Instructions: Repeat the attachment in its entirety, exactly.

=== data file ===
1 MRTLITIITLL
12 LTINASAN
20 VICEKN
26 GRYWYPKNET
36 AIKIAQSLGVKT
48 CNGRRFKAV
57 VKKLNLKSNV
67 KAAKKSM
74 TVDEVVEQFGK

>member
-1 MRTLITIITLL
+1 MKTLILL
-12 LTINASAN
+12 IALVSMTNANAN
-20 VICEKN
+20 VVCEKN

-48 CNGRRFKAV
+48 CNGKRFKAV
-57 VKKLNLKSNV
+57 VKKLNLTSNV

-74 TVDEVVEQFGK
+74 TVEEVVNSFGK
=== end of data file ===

1 MRTLITIITLL
12 LTINASAN
20 VICEKN
26 GRYWYPKNET
36 AIKIAQSLGVKT
48 CNGRRFKAV
57 VKKLNLKSNV
67 KAAKKSM
74 TVDEVVEQFGK

>member
-1 MRTLITIITLL
+1 MKTLILL
-12 LTINASAN
+12 IALVSMTNANAN
-20 VICEKN
+20 VVCEKN

-48 CNGRRFKAV
+48 CNGKRFKAV
-57 VKKLNLKSNV
+57 VKKLNLTSNV

-74 TVDEVVEQFGK
+74 TVEEVVNSFGK